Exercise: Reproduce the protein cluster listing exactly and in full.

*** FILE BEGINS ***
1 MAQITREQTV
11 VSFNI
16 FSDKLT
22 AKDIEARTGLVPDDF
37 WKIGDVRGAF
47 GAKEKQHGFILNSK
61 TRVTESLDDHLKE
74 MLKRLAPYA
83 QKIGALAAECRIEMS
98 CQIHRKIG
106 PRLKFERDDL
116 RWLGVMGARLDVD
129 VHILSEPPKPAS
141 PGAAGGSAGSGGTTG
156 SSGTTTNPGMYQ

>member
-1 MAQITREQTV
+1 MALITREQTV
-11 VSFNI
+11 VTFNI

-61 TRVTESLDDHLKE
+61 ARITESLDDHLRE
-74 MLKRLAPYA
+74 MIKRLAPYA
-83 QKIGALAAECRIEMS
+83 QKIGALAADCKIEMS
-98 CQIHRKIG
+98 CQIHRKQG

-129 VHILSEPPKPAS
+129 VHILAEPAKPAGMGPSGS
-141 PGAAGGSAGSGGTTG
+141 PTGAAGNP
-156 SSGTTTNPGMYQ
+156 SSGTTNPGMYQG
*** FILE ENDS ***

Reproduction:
1 MAQITREQTV
11 VSFNI
16 FSDKLT
22 AKDIEARTGLVPDDF
37 WKIGDVRGAF
47 GAKEKQHGFILNSK
61 TRVTESLDDHLKE
74 MLKRLAPYA
83 QKIGALAAECRIEMS
98 CQIHRKIG
106 PRLKFERDDL
116 RWLGVMGARLDVD
129 VHILSEPPKPAS
141 PGAAGGSAGSGGTTG
156 SSGTTTNPGMYQ

>member
-1 MAQITREQTV
+1 MALITREQTV
-11 VSFNI
+11 VTFNI

-61 TRVTESLDDHLKE
+61 ARITESLDDHLRE
-74 MLKRLAPYA
+74 MIKRLAPYA
-83 QKIGALAAECRIEMS
+83 QKIGALAADCKIEMS
-98 CQIHRKIG
+98 CQIHRKQG

-129 VHILSEPPKPAS
+129 VHILAEPAKPAGMGPSGS
-141 PGAAGGSAGSGGTTG
+141 PTGAAGNP
-156 SSGTTTNPGMYQ
+156 SSGTTNPGMYQG